The people we work with teach us how to communicate, how to express our feelings, and how to foster and maintain relationships. Typically this occurs in such an atypical fashion that we fail to recognize it as a learning experience, or an opportunity for growth. In my experience working in this profession our learning occurs in a very nuanced and subtle way.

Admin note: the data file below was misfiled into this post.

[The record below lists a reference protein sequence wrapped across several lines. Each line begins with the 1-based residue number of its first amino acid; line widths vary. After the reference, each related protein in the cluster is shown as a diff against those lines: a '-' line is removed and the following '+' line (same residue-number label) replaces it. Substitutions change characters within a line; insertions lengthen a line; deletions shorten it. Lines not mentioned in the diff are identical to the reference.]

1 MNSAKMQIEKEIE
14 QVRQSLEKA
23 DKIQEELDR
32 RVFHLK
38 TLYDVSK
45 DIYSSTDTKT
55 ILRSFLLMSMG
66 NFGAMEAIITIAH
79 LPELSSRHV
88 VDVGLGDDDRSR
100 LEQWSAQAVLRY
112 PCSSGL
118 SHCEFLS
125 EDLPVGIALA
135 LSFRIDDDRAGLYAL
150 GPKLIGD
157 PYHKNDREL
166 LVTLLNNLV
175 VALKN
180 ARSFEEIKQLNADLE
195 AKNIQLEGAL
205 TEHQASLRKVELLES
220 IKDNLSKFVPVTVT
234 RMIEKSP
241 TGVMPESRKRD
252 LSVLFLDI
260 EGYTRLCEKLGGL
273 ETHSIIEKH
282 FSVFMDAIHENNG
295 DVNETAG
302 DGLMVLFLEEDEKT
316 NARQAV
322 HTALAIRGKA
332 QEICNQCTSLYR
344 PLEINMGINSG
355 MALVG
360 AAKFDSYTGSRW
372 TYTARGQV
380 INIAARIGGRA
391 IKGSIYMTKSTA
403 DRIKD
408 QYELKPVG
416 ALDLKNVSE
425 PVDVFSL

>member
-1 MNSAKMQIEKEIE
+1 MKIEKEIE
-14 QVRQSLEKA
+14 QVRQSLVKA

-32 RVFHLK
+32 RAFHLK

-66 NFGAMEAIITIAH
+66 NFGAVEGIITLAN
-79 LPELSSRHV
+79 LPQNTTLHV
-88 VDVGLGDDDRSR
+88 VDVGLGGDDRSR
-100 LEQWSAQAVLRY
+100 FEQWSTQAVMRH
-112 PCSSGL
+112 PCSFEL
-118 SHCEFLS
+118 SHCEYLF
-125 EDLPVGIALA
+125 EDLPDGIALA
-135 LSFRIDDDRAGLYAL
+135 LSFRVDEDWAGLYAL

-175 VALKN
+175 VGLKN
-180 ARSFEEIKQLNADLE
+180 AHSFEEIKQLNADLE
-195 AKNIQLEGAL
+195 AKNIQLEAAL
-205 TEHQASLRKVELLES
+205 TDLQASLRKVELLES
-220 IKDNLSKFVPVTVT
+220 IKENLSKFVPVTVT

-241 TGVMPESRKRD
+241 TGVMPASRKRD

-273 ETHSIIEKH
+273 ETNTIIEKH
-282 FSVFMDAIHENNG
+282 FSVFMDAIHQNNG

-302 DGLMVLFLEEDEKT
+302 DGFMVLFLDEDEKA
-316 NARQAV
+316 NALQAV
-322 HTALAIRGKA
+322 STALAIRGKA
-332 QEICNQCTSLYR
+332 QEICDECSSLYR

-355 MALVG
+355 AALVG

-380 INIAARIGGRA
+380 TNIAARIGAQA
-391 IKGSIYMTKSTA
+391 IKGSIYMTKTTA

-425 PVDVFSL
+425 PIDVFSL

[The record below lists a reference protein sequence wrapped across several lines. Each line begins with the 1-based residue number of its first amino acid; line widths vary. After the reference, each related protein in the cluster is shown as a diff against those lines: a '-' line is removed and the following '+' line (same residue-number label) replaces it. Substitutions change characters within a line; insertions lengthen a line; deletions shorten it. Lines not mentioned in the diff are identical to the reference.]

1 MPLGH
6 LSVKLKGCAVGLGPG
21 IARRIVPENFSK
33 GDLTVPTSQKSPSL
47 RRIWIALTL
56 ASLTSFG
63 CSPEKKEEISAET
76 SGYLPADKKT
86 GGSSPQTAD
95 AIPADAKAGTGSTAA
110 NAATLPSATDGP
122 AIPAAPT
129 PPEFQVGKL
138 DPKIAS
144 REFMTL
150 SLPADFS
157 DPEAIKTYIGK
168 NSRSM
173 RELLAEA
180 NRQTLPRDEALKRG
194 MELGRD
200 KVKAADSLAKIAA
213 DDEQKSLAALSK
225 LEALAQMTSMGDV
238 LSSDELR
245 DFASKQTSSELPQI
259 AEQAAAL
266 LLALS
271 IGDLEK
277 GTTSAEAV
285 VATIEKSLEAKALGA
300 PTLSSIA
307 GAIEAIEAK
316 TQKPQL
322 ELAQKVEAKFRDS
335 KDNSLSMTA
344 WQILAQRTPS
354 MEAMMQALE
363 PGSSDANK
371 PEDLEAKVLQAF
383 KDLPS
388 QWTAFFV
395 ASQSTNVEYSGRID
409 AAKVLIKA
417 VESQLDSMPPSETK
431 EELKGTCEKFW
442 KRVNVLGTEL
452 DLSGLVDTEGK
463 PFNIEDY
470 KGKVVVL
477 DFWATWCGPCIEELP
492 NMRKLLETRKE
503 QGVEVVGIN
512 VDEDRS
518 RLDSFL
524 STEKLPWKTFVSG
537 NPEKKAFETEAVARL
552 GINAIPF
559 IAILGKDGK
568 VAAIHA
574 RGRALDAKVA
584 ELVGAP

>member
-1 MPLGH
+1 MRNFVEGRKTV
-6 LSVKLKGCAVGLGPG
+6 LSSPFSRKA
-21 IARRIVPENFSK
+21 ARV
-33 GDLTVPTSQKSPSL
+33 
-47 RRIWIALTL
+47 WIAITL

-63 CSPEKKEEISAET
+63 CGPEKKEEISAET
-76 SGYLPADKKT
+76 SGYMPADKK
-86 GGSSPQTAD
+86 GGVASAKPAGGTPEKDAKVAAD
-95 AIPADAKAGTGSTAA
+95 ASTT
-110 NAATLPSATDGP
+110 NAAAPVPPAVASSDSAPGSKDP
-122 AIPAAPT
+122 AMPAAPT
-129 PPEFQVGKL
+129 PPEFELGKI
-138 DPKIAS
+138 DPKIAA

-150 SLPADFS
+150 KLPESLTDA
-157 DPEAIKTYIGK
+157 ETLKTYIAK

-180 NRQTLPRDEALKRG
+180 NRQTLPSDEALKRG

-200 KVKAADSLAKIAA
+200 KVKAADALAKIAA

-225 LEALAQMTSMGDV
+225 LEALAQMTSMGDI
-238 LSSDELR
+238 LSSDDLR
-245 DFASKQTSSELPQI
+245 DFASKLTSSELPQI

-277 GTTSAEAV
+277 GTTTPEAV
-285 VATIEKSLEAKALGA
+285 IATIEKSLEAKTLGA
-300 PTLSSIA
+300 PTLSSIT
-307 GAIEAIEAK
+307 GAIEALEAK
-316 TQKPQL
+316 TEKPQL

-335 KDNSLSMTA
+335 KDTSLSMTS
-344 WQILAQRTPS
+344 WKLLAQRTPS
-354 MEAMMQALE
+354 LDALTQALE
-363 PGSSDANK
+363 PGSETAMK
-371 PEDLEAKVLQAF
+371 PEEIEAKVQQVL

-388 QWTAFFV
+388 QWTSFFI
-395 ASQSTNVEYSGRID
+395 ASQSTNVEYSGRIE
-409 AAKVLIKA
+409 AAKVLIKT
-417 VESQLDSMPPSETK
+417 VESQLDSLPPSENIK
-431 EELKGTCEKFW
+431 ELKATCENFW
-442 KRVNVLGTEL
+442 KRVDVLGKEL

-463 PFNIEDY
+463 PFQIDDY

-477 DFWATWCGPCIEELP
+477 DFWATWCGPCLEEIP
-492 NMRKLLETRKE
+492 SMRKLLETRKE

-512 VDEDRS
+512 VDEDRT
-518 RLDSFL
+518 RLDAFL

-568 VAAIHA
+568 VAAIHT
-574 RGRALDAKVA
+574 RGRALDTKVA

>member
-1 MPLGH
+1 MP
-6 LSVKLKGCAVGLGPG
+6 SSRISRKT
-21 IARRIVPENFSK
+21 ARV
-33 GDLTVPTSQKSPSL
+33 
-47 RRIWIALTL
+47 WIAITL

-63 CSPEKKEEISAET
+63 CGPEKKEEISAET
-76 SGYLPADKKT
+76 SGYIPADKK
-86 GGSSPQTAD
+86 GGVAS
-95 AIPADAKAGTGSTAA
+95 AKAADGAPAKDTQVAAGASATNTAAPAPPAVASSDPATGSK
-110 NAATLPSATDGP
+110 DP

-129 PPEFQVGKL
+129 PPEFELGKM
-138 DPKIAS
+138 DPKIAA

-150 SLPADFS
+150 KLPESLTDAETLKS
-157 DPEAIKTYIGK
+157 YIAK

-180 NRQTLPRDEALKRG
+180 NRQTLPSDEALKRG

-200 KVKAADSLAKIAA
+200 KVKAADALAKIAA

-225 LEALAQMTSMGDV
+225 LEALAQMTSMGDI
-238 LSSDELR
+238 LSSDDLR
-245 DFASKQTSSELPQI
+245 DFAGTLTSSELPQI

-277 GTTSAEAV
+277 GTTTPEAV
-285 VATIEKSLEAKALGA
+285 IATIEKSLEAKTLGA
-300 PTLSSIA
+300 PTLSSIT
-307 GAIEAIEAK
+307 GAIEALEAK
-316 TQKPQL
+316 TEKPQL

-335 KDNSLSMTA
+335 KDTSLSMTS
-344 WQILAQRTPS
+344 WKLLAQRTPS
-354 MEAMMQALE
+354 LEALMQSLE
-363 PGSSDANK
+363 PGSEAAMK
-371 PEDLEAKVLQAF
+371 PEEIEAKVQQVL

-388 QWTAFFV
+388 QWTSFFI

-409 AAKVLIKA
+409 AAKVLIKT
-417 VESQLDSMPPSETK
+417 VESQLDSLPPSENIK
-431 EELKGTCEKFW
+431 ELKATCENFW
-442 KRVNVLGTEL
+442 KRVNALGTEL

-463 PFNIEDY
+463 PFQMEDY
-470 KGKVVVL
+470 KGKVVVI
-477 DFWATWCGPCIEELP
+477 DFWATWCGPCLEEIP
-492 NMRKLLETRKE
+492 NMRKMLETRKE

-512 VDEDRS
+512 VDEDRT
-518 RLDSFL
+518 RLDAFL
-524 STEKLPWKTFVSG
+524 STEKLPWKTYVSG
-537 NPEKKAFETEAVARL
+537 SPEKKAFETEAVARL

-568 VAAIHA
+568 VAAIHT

First, let me begin by introducing you to one client in particular who had a significant impact on my life. Let us call him “Barry. Barry is a middle aged man with an intellectual disability on the Autism Spectrum Disorder. He uses cryptic language to communicate, talks through his stuffed bears, and exhibits typical symptoms found on the DSM scale for Autism. Typical interventions used are visual stories, following a set schedule, and providing Barry with different options to choose from. Typical of ASD is a stunted ability to express emotions, which we can see when Barry becomes frustrated or upset and is unable to share with those around him, either through body language or words, how he is feeling. This can be frustrating for someone who uses typical modes of communication, and quite often, things get lost in translation. In these situations you need to stop and ask yourself how frustrating would it be to know how you’re feeling, but be unable to share that with another person so that they too understand how you’re feeling? That must be hard. You then have to ask yourself, how can I express empathy and understanding, without being able to understand fully? Carl Rogers shows us how important and essential empathy is in any relationship (Rogers, C., 1951;1961). The ability to understand another person’s soul. The ability to understand the pain, joy, anger, frustration they are experiencing is one of the most intimate and connecting abilities we as humans have. When we emote with another person and they are able to express their complete understanding and acceptance of that we feel a new sort of connection with them, we feel seen and understood. Empathy fosters connectivity and a deeper level of intimacy with others, and it opens doors for stronger communication and relationships. Erich Fromm details the eight basic human needs, one of which is relatedness (Fromm, E., 1941; 1997). Relatedness can be achieved through the relationships we form, sharing our innermost feelings with others, and having them understand those feelings through empathic understanding. Now imagine being a person who has an inability to connect in such a way, a block of some sort which makes it difficult, sometimes what may feel near impossible, to connect with another person in such a way. How would you feel? Perhaps lost, disconnected, frustrated, angry, irritated? The list could go on. What are we to do? Are we to alter our communication, tailor our interactions with this man and others like him?